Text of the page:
Use this URL to cite or link to this record in EThOS: http://ethos.bl.uk/OrderDetails.do?uin=uk.bl.ethos.716936
Title: Conditionality, surveillance, and citizenship : examining the impacts of the 2010-2015 Coalition Government's welfare reform program on disabled people living in Scotland
Author: Manji, Kainde Aisha
ISNI:       0000 0004 6353 3031
Awarding Body: University of Glasgow
Current Institution: University of Glasgow
Date of Award: 2017
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Abstract:
This thesis examines the impact of reforms to disability benefits enacted by the Coalition Government of 2010-2015 on disabled people living in Scotland. Situating the Coalition’s reform agenda in the context of disability policies since the late Victorian era, it is apparent that the evolution of disability policy has not been a smooth, coherent, or strategic process. Nevertheless, it is possible to identify three trends that have been apparent since 2010. The first relates to the primacy given to participation in employment as the basis for ‘active’ citizenship, underpinned by a conditional approach to the receipt of benefits. The second relates to the conception of disability as an administrative category which is inherently expansive and therefore prone to crisis. Finally, the way in which reforms have been justified with reference to concepts such as ‘independent living’ is identified as a significant divergence from previous approaches to disability policy. Based on semi-structured depth interviews with twenty-three working-age disabled people, this thesis explores the impact of the Coalition’s reform agenda on disabled people living in Scotland across three dimensions. Firstly, it examines the extent to which behavioural responses to perceived ‘welfare dependency’ are based on a restrictive conception of agency that fails to capture the many and varied ways in which those in receipt of benefits act. Secondly, it explores the reforms as characteristic of a ‘crisis’ in the disability category, and considers the impacts of attempts to contain this crisis through increased reliance on medical testing. Finally, it considers the use of policy language derived from the disabled people’s movement to ascertain whether these changes are reflective of a citizenship agenda in disability policy. Key findings include that while the Coalition’s approach emphasized participation in the labour market, and drew disabled people increasingly into conditionality, this had not resulted in a rise in labour market involvement for those in this study. Nevertheless, this study also demonstrated that disabled people can and do make a range of contributions to society whether they are in work or not. The findings presented here therefore stand in contrast to narratives that portray those in receipt of benefits as feckless and work-shy. They also serve to challenge some of the dominant assumptions about the agency of those in receipt of disability benefits, and highlight that structural barriers continue to shape individuals lives in many ways. Furthermore, this work serves to illustrate the challenges of negotiating an increasingly complex process of accessing and being assessed for disability benefits. An important insight related to the way in which tighter eligibility criteria combined with a ‘climate of fear’ brought about by media reporting of the reforms to generate a form of ‘hidden conditionality’. Participants described being under surveillance by authorities and their own communities. Dominant narratives had served to foster feelings of resentment and indeed vindictiveness against a group who were seen to be receiving favourable treatment at a time of austerity. This was reflected in an increase in incidents of hate crime and violence against disabled people. Finally, this thesis provides an evaluation of the extent to which the Coalition’s linguistic support for independent living was reflected in the lived reality of their reforms. It finds that while the Coalition explicitly drew on the language of the disabled people’s movement in the framing of policies, this discursive support had not been reflected in the experience of these policies. New approaches to the organization of social care in Scotland have also sought to advance the citizenship of disabled people living here. While the introduction of Self-directed Support (SDS) demonstrated considerable potential for a citizenship approach, the overall trend during this period was towards a reduction in the amount of choice and control disabled people were able to exercise. This work is among the first substantive pieces of research to examine the impacts of the Coalition’s reforms on disabled people living in Scotland. It contributes to knowledge in this area across four dimensions: firstly to debates around the agency and assumed agency of those in receipt of disability benefits; secondly to the understanding of disability as an administrative category, and the implications of this for policy; thirdly in connecting literatures concerning the narrative trends around reform to those concerning surveillance, vindictiveness, and resentment; and finally to the literature on ‘personalization’ in health and social care, and the emerging body of work on the impact of SDS in Scotland.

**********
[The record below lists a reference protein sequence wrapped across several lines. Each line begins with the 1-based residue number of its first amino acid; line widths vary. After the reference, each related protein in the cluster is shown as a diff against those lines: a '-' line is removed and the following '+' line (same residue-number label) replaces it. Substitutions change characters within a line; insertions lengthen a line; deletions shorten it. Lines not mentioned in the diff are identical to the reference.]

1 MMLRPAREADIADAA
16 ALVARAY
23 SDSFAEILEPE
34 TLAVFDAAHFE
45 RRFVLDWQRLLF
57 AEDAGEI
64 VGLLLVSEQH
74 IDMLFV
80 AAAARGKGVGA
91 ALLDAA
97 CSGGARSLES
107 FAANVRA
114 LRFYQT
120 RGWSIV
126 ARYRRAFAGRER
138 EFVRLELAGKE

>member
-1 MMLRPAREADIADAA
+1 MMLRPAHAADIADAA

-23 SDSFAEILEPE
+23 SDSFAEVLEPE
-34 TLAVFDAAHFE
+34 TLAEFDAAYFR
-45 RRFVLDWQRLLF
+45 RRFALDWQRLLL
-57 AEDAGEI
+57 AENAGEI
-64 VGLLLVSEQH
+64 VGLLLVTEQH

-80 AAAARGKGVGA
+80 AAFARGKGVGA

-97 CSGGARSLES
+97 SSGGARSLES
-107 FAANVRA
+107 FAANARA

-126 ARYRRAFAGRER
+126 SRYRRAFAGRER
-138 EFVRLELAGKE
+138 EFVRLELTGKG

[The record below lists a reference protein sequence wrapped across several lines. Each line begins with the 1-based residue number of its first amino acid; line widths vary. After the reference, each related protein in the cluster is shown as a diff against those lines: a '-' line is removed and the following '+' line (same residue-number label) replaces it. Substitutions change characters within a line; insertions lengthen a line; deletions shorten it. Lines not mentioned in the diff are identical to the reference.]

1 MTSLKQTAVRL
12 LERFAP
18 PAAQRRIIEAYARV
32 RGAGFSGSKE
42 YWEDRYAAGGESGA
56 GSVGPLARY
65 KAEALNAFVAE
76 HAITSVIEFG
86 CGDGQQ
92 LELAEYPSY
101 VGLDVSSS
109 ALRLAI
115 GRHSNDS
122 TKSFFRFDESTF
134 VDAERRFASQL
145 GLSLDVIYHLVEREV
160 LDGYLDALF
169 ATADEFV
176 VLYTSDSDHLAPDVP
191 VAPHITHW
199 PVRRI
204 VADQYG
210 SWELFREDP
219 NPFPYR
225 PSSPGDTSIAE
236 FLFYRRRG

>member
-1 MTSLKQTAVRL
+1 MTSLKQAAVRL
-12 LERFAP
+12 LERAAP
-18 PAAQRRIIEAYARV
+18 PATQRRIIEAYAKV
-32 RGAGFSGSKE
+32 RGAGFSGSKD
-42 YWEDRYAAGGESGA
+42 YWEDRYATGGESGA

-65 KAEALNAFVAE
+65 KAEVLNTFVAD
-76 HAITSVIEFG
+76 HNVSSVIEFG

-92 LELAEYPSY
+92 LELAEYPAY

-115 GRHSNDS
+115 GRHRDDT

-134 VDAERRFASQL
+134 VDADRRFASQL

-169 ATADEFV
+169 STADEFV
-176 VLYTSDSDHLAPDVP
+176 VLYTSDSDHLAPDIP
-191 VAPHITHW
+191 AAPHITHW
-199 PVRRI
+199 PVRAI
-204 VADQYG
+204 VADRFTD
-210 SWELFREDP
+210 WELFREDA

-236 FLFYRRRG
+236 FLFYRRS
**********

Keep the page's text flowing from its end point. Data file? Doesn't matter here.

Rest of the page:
Supervisor: Not available Sponsor: Not available
Qualification Name: Thesis (Ph.D.) Qualification Level: Doctoral
EThOS ID: uk.bl.ethos.716936  DOI: Not available
Keywords: H Social Sciences (General) ; HN Social history and conditions. Social problems. Social reform ; HV Social pathology. Social and public welfare
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